I have been very busy lately cleaning a window: a window at the Goodman Gallery in Cape Town which has an unexcelled but sad view over the slopes of District Six, still largely bare and unpopulated more than 30 years after the homes of 60,000 people were demolished by the apartheid government and the residents moved out.
Usually this window at the Goodman is covered by dry walling, but for my recent show at the gallery, ‘The Past Lies Ahead’, the window was uncovered again, and a new window, constructed of Perspex set in a wooden frame, was installed in front of the old.
On this, my proposal was to engrave a view recapturing what might have been seen had one stood there in the 60s. So, I planned to record the old buildings which still stood, mainly churches and mosques and schools, along with those hundreds of cottages and terrace houses which had been destroyed.
As far as was possible, I worked from old archival photos of the district, first engraving, then inking up the areas with etching ink, and finally cleaning the ink from the surface, so that only the ink in the lines remained. I used a tin of ink I discovered in my studio, dating from the 80s and made by the incomparable T E Lawrence of London. The lid had rusted over, but the ink inside the tin was as black and buttery as ever. Breathing in the rich oily aroma as I cleaned reminded me of the unique pleasures of printmaking.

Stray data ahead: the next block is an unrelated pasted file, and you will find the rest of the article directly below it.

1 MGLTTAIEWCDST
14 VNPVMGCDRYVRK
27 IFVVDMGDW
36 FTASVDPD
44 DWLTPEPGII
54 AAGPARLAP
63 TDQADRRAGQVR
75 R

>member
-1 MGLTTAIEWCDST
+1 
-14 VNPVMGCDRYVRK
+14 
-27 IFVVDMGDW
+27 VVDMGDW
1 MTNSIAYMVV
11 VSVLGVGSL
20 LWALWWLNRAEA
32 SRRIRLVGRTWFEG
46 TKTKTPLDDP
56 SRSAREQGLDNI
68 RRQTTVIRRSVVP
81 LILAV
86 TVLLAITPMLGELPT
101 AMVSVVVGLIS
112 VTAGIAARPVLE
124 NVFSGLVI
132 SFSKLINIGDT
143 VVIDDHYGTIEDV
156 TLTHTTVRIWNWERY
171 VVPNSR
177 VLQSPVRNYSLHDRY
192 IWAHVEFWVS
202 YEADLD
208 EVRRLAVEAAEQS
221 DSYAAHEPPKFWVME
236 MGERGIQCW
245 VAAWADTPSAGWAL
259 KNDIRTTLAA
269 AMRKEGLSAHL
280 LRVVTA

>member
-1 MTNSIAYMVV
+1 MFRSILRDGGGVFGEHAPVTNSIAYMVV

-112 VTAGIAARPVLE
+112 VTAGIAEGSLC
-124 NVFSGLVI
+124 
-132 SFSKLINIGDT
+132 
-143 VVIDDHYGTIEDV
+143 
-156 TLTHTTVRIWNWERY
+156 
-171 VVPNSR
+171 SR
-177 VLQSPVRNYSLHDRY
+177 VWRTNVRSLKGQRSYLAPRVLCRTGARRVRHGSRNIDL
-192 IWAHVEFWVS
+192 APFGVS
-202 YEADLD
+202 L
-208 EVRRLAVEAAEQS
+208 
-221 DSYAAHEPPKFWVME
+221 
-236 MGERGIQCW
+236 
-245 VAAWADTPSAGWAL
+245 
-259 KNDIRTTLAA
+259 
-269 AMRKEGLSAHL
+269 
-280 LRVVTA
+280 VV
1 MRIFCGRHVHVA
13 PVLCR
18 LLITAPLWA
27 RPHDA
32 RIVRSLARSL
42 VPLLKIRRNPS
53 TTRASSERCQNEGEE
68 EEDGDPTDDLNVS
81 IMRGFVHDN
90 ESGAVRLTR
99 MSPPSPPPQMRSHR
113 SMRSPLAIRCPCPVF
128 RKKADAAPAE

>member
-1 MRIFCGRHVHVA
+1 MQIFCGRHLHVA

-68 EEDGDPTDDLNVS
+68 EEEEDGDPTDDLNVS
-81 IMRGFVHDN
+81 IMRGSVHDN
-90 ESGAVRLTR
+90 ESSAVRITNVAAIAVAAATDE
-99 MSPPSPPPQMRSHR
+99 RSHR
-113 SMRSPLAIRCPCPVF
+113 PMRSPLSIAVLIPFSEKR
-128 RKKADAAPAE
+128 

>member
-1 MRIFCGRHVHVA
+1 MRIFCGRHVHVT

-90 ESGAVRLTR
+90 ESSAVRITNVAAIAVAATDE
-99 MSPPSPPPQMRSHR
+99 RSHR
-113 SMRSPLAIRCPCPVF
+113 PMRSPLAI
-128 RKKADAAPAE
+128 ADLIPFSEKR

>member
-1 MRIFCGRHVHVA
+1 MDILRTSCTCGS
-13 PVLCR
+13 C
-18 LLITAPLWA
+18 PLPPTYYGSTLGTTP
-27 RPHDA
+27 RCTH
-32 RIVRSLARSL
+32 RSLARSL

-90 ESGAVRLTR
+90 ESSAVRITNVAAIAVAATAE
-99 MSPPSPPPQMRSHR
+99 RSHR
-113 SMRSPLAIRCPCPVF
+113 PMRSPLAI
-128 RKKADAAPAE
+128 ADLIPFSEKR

Standing at the window through many different weathers, trying to reconstruct that vanished landscape, many visitors to the gallery came up to me to chat, and recall their memories of District Six, or asked me what exactly I was doing. I enjoyed these encounters. As an artist, one so seldom knows what the reaction of visitors to a gallery really is, or if they understand what one is trying to do.
Tomorrow, the engraved window will be taken out of the wall and the dry walling replaced, to make way for the next exhibition. Such is the nature of installation. Like a theatrical production, it is up for a while, then taken down, to remain in that place only in memory.